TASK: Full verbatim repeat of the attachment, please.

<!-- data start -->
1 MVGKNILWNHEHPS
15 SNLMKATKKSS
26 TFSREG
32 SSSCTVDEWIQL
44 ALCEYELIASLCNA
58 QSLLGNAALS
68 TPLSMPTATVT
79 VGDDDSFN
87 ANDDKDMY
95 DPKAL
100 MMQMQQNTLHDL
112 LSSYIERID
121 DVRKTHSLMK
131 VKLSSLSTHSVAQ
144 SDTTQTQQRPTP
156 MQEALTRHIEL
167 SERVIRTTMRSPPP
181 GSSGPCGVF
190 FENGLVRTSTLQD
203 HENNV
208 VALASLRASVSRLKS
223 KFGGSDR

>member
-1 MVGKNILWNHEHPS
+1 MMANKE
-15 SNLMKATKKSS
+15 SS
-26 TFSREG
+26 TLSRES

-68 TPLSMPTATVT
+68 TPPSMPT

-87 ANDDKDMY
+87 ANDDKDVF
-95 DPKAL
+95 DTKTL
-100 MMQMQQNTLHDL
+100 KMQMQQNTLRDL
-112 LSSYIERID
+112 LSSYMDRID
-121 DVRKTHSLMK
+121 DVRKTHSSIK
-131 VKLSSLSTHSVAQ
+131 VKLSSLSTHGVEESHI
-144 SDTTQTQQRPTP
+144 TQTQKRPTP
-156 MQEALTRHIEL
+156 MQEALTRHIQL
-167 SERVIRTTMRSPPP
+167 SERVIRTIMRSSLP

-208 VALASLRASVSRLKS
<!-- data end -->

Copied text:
1 MVGKNILWNHEHPS
15 SNLMKATKKSS
26 TFSREG
32 SSSCTVDEWIQL
44 ALCEYELIASLCNA
58 QSLLGNAALS
68 TPLSMPTATVT
79 VGDDDSFN
87 ANDDKDMY
95 DPKAL
100 MMQMQQNTLHDL
112 LSSYIERID
121 DVRKTHSLMK
131 VKLSSLSTHSVAQ
144 SDTTQTQQRPTP
156 MQEALTRHIEL
167 SERVIRTTMRSPPP
181 GSSGPCGVF
190 FENGLVRTSTLQD
203 HENNV
208 VALASLRASVSRLKS
223 KFGGSDR

>member
-1 MVGKNILWNHEHPS
+1 MMANKE
-15 SNLMKATKKSS
+15 SS
-26 TFSREG
+26 TLSRES

-68 TPLSMPTATVT
+68 TPPSMPT

-87 ANDDKDMY
+87 ANDDKDVF
-95 DPKAL
+95 DTKTL
-100 MMQMQQNTLHDL
+100 KMQMQQNTLRDL
-112 LSSYIERID
+112 LSSYMDRID
-121 DVRKTHSLMK
+121 DVRKTHSSIK
-131 VKLSSLSTHSVAQ
+131 VKLSSLSTHGVEESHI
-144 SDTTQTQQRPTP
+144 TQTQKRPTP
-156 MQEALTRHIEL
+156 MQEALTRHIQL
-167 SERVIRTTMRSPPP
+167 SERVIRTIMRSSLP

-208 VALASLRASVSRLKS